Term applied to the error coins that have striking irregularities.
mishandled Proof
A Proof coin that has been circulated, cleaned, or otherwise reduced to a level of preservation below PR-60.
Miss Liberty
Term applied to the various incarnations of the emblematic Liberty represented on United States coinage.
The English spelling of "myte", a small German coin worth half a pfennig. The name has been attached to the "Widow's Mite", a coin of ancient Judaea.
Short for medium letters.
Mintmark for Mexico City (Spanish Colonial and Mexican coins). The small "o" is placed directly above the "M".
An Indian gold coin, tariffed at 15 silver rupees.
Japanese cash-style coin, issued up to the mid 1800's.
Monetary Union
When two or more countries issue a common currency. The European Union euro, the East Caribbean States dollar, and the French Pacific franc are all examples of modern-day monetary unions.
Anything which is recognized within a given geographical area as an object of fixed value, convenient for use in trade for goods and services. For example: coins, tokens, paper money, glass beads, animal furs, cowry shells and tea bricks have all been used as different forms of money. The word derives from the temple of Juno Moneta in Rome, the location of the Roman mint and treasury.
The theoretical fractional currency unit of Mongolia; historically, there were 100 mongo to the tugrik, but inflation has rendered the mongo valueless.
A device on a coin consisting of a letter or letters, often intertwined in an ornate fashion as to be almost illegible. Many Scandinavian coins, for example, use a monogram rather than a coat of arms or portrait, to symbolize the monarch. Some mintmarks are made of two or more letters, intertwined or ligatured in monogram form.
Slang for an incredible coin, usually one that grades MS/PR-67 or higher. A secondary use is as an adjective, such as monster luster or monster color.
Slang for an incredible coin, usually one that grades MS/PR-67 or higher.
Short for "Morgan dollar."
Morgan dollar
The common term used for the Liberty Head silver dollar struck from 1878 until 1904 and again in 1921. George Morgan was the assistant engraver but his design was selected over William Barber's for the dollar. Morgan was passed over for the Chief Engraver's job when William Barber died in 1879. Charles Barber, William's son, received the job and Morgan remained an assistant until Charles died in 1918. Morgan was then elevated to position of Chief Engraver, which he held until his death in January, 1925.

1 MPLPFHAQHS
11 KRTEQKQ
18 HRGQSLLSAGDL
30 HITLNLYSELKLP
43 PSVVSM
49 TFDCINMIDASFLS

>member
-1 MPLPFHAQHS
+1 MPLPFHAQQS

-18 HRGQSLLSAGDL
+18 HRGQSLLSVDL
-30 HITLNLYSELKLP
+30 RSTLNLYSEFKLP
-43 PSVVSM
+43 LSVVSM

mottled toning
Uneven toning, usually characterized by splotchy areas of drab colors.
A slogan or statement that can appear on a coin, often in conjunction with a coat of arms. "In God We Trust", "E Pluribus  Unum" and "Liberty" are all mottoes which regularly appear on American coinage.
This is for "Mint State" (the grade) and "60" (the numerical designation of that grade). This is the lowest of the eleven Mint State grades that range from MS60 through MS70. An MS60 coin will usually exhibit the maximum number of marks and/or hairlines. The luster may range from poor to full, but is usually on the "poor" side. Eye appeal is usually minimal.
This is for "Mint State" (the grade) and "61" (the numerical designation of that grade). This grade meets the minimum requirements of Mint State plus includes some virtues not found on MS60 coins. For instance, there may be slightly fewer marks than on an MS60 coin, or better luster, or less negative eye appeal.